Decisions made in Europe will have a tremendous impact on the UK's scientific industry, our research institutions and our healthcare, so isn't it about time we started asking questions about our MEPs' attitudes toward science?
In 2008, vice-presidential candidate Sarah Palin drew criticism for her absurd beliefs – from Creationism to climate denialism – but few seem to realise how far that same anti-science sentiment has crept into our own politics. We submitted nine questions to the main parties on various aspects of science, including attitudes toward climate change, stem cell research, and energy dependency. Their answers were far more revealing than we expected.
In 2006 the EU's mammoth REACH framework came into force, compelling industry to submit health and safety data on all of the tens of thousands of chemicals manufactured in or imported to the EU – around 90% of which we know little or nothing about. However, Tim Worstall, speaking for Ukip (the UK Independence Party), called this framework "a grossly expensive farce", adding "it should of course be repealed".
Indeed, Ukip's attitude to science in general concerned us, and one wonders how many people would still be happy to register protest votes with the party if they were aware that some of its key members believed the concept of manmade climate change to be a conspiracy.
The less said about the Christian Party (which wants to change the Welsh flag because it believes the dragon is a Satanic symbol the better. The Green Party built its reputation on progressive social policies, but we were surprised by its anti-science stance. It told us that the party is proposing an EU-wide ban on research involving embryonic stem cells, citing the vague possibility of "unforeseen outcomes harmful both to individuals and to society".
As for GM food, the party seeks to ban the importation of any genetically modified organisms into the EU, apparently uninterested in seeing if research produces evidence of benefits contrary to their beliefs, and unaware of the disastrous consequences this would have on British science.
One scientist working with science communication group Evidence Matters, said: "Sharing resources is at the heart of scientific collaborations and by preventing this the Green Party could potentially irreparably harm the collaborative opportunities open to UK and EU scientists. [Its] position betrays a fundamental lack of awareness of the details of modern biological research and displays no understanding of the importance of sharing resources between scientists across countries and continents."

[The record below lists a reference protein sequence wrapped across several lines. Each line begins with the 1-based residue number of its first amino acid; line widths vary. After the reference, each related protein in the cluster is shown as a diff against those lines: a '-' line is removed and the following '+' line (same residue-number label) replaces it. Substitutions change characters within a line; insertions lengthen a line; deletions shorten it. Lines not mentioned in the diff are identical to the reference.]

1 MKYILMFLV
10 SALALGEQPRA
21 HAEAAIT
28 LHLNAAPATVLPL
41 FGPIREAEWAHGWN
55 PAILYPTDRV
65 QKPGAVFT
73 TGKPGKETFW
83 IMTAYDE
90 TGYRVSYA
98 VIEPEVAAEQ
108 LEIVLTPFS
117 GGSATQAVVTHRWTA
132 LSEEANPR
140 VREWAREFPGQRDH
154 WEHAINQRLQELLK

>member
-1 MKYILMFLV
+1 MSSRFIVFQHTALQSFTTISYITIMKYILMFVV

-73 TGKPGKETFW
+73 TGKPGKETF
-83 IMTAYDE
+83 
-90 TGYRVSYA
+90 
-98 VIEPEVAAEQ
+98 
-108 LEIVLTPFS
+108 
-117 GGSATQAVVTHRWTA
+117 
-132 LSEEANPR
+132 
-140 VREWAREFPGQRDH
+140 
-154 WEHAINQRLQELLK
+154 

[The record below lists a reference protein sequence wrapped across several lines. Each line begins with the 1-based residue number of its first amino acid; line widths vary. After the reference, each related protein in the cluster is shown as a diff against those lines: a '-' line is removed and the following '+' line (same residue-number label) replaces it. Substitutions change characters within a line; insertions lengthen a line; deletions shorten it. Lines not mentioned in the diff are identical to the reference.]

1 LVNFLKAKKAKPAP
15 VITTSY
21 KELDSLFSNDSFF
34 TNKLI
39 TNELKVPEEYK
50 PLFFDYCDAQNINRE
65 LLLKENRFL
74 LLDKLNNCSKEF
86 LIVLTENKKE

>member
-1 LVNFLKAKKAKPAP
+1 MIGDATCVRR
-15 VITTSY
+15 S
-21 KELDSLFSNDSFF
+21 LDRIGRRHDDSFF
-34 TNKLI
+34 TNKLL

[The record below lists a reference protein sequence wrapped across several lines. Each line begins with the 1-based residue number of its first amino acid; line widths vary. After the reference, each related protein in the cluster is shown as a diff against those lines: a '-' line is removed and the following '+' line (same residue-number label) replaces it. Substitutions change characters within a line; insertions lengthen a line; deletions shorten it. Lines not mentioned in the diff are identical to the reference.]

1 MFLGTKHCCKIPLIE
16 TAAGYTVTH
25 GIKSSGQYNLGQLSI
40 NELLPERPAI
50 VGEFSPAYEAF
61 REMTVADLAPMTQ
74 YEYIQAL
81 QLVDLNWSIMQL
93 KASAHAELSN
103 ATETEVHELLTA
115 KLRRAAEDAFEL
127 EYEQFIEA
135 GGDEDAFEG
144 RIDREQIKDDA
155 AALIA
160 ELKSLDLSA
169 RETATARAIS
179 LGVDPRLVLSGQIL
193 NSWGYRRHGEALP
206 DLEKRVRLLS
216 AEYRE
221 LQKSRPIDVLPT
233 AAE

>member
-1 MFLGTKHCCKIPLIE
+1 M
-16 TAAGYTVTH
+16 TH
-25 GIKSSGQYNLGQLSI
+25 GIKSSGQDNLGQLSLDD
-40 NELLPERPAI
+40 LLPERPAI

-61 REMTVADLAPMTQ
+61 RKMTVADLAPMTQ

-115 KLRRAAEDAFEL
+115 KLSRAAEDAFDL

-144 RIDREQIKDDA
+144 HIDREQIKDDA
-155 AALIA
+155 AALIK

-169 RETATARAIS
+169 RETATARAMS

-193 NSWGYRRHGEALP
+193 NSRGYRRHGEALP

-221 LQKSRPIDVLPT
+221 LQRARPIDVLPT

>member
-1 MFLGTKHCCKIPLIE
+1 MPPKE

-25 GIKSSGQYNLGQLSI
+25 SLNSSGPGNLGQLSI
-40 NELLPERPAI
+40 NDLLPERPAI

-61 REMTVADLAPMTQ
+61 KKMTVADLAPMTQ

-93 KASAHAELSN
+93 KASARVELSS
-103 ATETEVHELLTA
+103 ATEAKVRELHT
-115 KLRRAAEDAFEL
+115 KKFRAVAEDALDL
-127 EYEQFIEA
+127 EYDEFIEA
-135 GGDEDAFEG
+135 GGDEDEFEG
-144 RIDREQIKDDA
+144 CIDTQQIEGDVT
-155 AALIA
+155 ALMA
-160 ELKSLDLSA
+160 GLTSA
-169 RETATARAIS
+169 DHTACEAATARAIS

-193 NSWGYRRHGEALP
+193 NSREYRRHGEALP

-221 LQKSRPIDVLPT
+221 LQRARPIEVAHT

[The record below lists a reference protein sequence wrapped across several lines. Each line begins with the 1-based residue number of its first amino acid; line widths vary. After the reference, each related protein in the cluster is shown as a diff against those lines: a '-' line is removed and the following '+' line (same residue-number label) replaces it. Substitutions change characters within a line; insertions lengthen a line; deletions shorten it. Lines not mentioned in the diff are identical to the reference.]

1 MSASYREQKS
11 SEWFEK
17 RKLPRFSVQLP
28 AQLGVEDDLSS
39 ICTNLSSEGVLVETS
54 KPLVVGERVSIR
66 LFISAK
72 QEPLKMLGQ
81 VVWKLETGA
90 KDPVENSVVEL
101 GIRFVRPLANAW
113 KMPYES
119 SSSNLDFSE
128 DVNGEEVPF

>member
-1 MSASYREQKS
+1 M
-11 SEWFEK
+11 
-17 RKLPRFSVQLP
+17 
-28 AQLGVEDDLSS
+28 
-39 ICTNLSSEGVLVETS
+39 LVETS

It is encouraging to find that there appears to be a solid consensus between the major parties where we need it most. All agree on the importance of climate change and have comprehensive policies on how to tackle it, from investment in renewables to improved energy efficiency in homes, transport and industry. Likewise they could detail their plans to improve energy security in the face of the EU's infamous dependence on external sources.
The Liberal Democrats could even boast that they helped reduce animal experimentation while still supporting the need to test new chemicals, thanks to an insistence on data sharing.
However, many parties struggled to find their own position on less mainstream subjects. The European elections need to be about more than immigration and "new rules from Brussels". Science has a role to play in guiding virtually every aspect of government policy. Because of this, it is vital that our elected officials can demonstrate a comprehensive understanding of science policy.
But unless we, as voters, demand clear thinking on these issues from our candidates, science will continue to be the ghost at the European elections.
Frank Swain is a freelance writer and blogger. He runs SciencePunk.com. Martin Robbins is a blogger at layscience.net and works in R&D
Danforth Plant Science Center Begins Leadership Transition